In the Book Notes series, authors create and discuss a music playlist that relates in some way to their recently published book.
Tara Ison’s At the Hour Between Dog and Wolf is a poignant and compelling novel about a young Jewish woman coming of age in the Vichy France of World War II.
Kirkus wrote of the book:
“A Jewish girl comes of age in Vichy France, relentlessly deformed by the spiritual rot of her era…Ison is unflinching in her depiction of the self-inflicted corruption that replaces the character’s moral core with a twisted version of Christianity, brilliantly illustrating the epigraph from Solzhenitsyn: ‘To do evil, a human being must first of all believe that what he’s doing is good.’…Free of sentiment but not without hope of redemption, this is a suspenseful and chilling story.”
In her own words, here is Tara Ison’s Book Notes music playlist for her novel At the Hour Between Dog and Wolf:
I don’t listen to music when I write; I find it distracting. The exception – paradoxically – is when I’m out in the world, writing in a coffee house or bar or restaurant, my preferred places to write. Writing in my own quiet home offers a different kind of distraction: the dishwasher to be emptied, the load of laundry waiting to be done, the too-quietness of the house itself, and adding music to that mix just feels intrusive, one more excuse not to devote my full attention to my work. But the ambient noise of people talking or milk being steamed actually forces me to focus, to concentrate on the words (or blank screen) in front of me. And the public-space music, whether it be Classic Rock or New Age or Girl With a Guitar, is part of that white noise, all of it blending into an ignorable auditory texture.
That said, music is often an inspiration to me as a writer, one more form of research to help slip into the lives of my characters; I want to listen to the music they would be hearing, just as I want to see the colors of their twilight sky or feel their cobblestones under my feet, all the sensory details that help immerse me (and, I hope, the reader), into my characters’ experiences of their world.
My new novel, At the Hour Between Dog and Wolf, is the story of a young Jewish girl living in hiding as a Catholic orphan in WWII Vichy France, a time when music took on deep meaning, and significant stakes. In the Occupied Zone of France, the Germans made dancing and most forms of music verboten, especially any kind of music celebrating French culture or history, the French commitment to democratic or patriotic principles; the penalty for defiance could be imprisonment, or even deportation. Or worse.
But the French are toujours the French, and the music was always still there. Here are some French songs I often listened to while going about my day, as an ongoing form of creative inspiration or simply to feel connected to my story and people:
Marechal, Nous Voila!
1941, lyrics by Andre Montagard, music attributed to Montagard and Charles Courtioux (although plagiarized from an earlier musical theater song by Jewish composer Kazimierz Oberfeld, who was murdered in Auschwitz.)
After the German occupation of France began in 1940, the collaborative Vichy government was formed, led by a former WWI hero, Marshal Phillipe Petain. Essentially fascist in nature – and increasingly so as the war went on – Vichy relied on the usual bag of propaganda tricks to manipulate the French people into blind, even self-sacrificing devotion. Creating the Cult of Petain, Our Beloved Leader, our Hero of France, made his face omnipresent in French life, and a critical target of the Vichy campaign was the nation’s children, whose vulnerability made them easily indoctrinated.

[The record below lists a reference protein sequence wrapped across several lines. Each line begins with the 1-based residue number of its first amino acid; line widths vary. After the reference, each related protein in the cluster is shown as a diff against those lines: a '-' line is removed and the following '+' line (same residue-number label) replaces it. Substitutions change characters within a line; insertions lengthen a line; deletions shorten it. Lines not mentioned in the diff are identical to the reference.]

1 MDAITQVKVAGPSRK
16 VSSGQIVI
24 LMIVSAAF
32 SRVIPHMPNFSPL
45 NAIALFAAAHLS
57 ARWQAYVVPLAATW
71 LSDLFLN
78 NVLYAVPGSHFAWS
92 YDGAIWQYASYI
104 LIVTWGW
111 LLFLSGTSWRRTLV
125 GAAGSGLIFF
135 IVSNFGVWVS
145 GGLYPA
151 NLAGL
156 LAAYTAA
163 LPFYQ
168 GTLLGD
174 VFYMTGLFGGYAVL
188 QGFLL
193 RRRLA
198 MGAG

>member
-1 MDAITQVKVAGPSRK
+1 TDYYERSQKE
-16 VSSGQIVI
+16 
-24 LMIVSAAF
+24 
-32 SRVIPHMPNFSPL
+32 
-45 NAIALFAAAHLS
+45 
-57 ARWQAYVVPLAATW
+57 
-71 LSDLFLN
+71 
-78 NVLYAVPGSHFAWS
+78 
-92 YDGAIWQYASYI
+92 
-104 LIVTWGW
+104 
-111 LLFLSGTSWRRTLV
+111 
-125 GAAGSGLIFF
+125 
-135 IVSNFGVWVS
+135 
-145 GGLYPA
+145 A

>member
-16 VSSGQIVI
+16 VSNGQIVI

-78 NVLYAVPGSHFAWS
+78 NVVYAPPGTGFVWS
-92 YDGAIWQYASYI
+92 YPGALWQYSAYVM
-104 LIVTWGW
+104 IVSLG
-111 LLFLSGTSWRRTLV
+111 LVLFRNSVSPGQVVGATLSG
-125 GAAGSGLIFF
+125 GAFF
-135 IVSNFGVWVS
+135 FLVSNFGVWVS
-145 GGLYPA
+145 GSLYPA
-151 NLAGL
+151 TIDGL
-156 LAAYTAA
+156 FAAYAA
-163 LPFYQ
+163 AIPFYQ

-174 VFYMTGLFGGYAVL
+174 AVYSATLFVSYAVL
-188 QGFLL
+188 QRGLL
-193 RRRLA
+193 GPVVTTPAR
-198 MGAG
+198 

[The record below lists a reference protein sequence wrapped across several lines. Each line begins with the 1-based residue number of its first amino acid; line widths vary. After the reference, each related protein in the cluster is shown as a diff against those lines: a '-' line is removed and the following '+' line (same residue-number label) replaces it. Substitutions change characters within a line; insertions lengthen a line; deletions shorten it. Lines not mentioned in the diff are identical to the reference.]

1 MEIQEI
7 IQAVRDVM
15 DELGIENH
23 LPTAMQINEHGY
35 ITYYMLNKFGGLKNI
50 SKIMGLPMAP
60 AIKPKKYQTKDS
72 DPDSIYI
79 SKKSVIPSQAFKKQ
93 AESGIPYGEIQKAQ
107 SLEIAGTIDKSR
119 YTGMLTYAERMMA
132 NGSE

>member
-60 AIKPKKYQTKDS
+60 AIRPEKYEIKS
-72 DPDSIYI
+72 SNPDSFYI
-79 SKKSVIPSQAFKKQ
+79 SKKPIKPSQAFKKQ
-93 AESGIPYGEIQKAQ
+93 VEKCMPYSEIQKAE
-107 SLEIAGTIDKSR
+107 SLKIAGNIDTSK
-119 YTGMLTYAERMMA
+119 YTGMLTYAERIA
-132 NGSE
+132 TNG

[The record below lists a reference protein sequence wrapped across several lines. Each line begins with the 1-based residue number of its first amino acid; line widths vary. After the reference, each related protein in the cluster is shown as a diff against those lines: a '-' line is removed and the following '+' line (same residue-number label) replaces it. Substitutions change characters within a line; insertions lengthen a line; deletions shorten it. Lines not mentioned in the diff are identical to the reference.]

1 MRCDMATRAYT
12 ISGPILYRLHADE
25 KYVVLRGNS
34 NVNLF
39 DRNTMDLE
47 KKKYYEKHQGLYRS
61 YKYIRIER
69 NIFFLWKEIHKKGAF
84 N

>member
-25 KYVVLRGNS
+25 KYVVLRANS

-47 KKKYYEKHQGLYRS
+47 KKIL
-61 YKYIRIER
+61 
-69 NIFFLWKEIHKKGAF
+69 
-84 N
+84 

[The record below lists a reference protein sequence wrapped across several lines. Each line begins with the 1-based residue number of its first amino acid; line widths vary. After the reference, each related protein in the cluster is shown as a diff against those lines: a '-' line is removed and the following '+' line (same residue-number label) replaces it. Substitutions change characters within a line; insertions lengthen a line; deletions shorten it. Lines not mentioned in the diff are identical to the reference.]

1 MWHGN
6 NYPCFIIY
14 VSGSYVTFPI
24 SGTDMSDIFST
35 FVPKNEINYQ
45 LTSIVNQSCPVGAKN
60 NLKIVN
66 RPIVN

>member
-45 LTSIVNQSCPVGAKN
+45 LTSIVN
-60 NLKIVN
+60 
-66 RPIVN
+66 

And so, schoolchildren were required to begin each day with an enthusiastic rendition of the song Marechal, Nous Voila: “Marshal, we are here for you!”, to emphasis their utter submission to their leader:
A sacred flame rises from our native soil,
And enraptured France
Salutes you, Marshal!
All your children, who love you,
And honor your years,
Have answered your supreme call
By saying Here!
Marshal, here we are!
Before you, the savior of France.
We, your children, all swear
To serve you and follow your path.
You have given us back the hope
That our homeland will be reborn!
Marshal, Marshal, here we are!
What clearer difference could there be between patriotism and nationalism than this besotted anthem?
Chant des Partisans
1943 lyrics by Anna Marly, with music inspired by a song from her Russian childhood.
Created and recorded by Anna Marly after fleeing the Occupation to London, “The Partisans’ Song” became an unofficial and completely forbidden hymn for the Free French Forces and French Resistance:
Friend, do you hear the dark flight of the crows over our plains?
Friend, do you hear the muffled clamor of enchained countries?
Hey, partisans, workers and peasants this is the signal
Tonight the enemy will know the price of blood and tears…
Join the sabotage, get off the hills, comrades!
Take the rifles, the machine gun, the grenades out of the straws.
Hey, killers, with a bullet or by knife, kill swiftly!
Hey, saboteur, take care of your charge: dynamite…
It’s us smashing the prison bars for our brothers,
The hatred on our backs and the hunger that drives us, the misery…
I get a slight Les Miserables “Do You Hear the People Sing?” vibe from the lyrics, but hearing Anna Marly sing this is incredibly moving; a steadily increasing beat amps up your heart, her impassioned contralto sweeps you up and along – you can understand why Resistance forces themselves would repeatedly listen to keep their spirits up:
Zazou-Zazou Orchestre Swing
1942, Joseph Reinhardt
“French Swing” was huge during the war – another decadent, sybaritic, Western-influenced, anti-nationalist music strictly off-limits. So, of course it flourished underground during the Occupation, for a people famished for fun as well as for food. (The 1993 film Swing Kids depicted this repressed culture in Nazi Germany.) Listening to this, bopping in my chair, I can see the kids in an underground club swinging their hearts out, taste the cheap red wine, smell the Gauloises cigarette smoke:
La Vie en Rose